Women’s involvement in politics first began with their activism in social reform movements. Society believed that women were superior in morality so it was within their gender sphere to change the world for the better. These women advocated to change policy concerning liquor sells, child labor laws, and women labor laws. While social reform was part of the female sphere, “political parties were historically part of the male/public sphere.” Therefore, women were not allowed within political parties. Furthermore, many of these institutions that women sought to change to make society more moral supported the different main political parties. “Associated with reform movements such as temperance, cleaning up government, social welfare reform, third parties including the Prohibition Party, the Populists, and the Progressive gave women leadership positions on party committees, allowed them to serve as delegates to party conventions, and even supported their candidacies for office on their tickets” (57). Major parties did not like the reform movements that many women supported. “Reformers wanted to clean up politics and take away power from the political machines by promoting secret ballots and direct democracy measures, such as the initiative and referendum, by which voters could get issues onto the ballot without going through the legislature and the political parties” (57). Major parties were worried that if they supported women’s suffrage, then bills and policies would be passed the they did not actually agree with.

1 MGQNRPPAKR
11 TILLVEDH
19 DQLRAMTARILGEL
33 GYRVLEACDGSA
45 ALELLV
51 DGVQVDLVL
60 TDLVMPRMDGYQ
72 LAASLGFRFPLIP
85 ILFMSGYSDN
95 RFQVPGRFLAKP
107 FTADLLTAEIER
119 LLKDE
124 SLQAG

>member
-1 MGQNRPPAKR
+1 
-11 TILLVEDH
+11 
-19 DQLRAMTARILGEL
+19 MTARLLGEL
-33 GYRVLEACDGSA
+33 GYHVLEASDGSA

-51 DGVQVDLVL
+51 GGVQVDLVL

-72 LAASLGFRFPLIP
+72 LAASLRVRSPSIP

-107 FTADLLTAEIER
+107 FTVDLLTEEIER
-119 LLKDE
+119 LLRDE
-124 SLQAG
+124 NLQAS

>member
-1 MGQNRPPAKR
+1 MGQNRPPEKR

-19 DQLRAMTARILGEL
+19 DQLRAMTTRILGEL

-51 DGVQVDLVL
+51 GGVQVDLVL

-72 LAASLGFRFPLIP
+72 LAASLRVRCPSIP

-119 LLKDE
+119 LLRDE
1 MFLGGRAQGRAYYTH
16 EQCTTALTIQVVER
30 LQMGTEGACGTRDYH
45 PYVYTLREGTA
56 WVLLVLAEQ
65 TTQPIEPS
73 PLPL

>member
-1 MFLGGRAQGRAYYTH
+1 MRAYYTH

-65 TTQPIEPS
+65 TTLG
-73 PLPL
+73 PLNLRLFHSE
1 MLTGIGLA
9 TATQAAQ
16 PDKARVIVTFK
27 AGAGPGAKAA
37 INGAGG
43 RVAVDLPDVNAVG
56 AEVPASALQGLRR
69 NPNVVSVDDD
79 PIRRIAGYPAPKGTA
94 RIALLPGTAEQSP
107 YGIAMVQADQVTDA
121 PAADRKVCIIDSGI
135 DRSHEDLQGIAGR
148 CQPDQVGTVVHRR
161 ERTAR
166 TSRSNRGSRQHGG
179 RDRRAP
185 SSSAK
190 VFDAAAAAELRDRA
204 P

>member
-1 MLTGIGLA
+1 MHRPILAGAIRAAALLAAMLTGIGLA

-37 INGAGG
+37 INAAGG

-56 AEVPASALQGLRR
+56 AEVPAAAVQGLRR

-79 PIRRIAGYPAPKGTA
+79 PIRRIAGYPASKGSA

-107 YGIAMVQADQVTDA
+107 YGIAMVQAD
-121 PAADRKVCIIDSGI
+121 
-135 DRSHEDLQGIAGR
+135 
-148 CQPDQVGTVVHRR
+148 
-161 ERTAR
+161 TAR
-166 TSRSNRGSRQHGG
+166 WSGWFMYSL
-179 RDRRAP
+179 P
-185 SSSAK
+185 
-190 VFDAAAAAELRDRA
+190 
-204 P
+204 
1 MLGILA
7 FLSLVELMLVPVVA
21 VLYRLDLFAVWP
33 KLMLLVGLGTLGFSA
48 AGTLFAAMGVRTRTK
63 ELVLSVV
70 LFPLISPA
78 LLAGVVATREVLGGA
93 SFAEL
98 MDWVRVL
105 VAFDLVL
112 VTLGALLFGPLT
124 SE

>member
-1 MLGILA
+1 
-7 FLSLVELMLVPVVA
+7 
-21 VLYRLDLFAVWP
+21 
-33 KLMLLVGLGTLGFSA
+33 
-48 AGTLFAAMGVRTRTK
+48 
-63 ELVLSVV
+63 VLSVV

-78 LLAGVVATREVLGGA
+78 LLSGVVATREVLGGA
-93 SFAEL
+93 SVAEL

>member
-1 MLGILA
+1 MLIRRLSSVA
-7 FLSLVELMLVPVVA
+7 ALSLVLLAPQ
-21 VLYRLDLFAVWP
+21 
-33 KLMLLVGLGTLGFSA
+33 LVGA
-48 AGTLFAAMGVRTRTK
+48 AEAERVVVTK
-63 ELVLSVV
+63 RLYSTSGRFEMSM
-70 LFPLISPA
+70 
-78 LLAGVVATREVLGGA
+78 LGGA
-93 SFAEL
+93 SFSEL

“Given the centrality of the political parties in the life of the male citizen, it is not surprising that the major parties, the Democrats and the Republicans, opposed suffrage and any role for women in the parties beyond the supporting role of helping canvas for candidates and mobilize voters” (57). Since the major political parties did not want to support suffrage, women find support within third parties. Women supported third parties because to the dedication to reform policies and because the parties supported women’s suffrage. The third parties “hoped that the mobilization of women as a new voting block could help them build the majority coalition that would lead them to become a major force in American politics” (57).
In the twentieth century, the Republican party came around to supporting the women’s rights agenda and even supported the Equal Rights Amendment. Although Democrats were not huge supporters of women’s rights, laws such as the “Equal Pay Act of 1963, the addition of sex to Title VII of the Civil Rights Act, and the congressional passage of the Equal Rights Amendment in 1972” were passed with bipartisan support. By the 1970s, voter realigned themselves within the political parties—feminists with the Democrat Party and social conservatives with the Republican Party. Democrats have sought to gain more diversity within the party which includes women. However, party lines are not set firmly, and the “alliance of both feminists and social conservatives with the parties remains uneasy and both groups have periodically threatened to abandon the party in favor of forming a third party committed to their cause or have threatened to demobilize or mobilize their followers behind the other candidates” (66).
In the 2016 election, many expected women from all walks of life to vote for Hillary Clinton due to her support of women’s issues and Trump’s blatant sexism. However, this was not the case. A surprising 53% of white women, from all walks of life, voted for Donald Trump. Although a majority of colored women voted for Hillary Clinton, it was not enough to secure her the presidency. Therefore, it is evident, now more than ever, that women do not vote for a particular party and that women’s votes do matter to political parties.
Julie Dolan, Melissa Deckman, and Michele L. Swers. “Women in Social Movements, Interest Groups, and the Political Parties,” in Women and Politics, (Pearson, 2007), 11-69.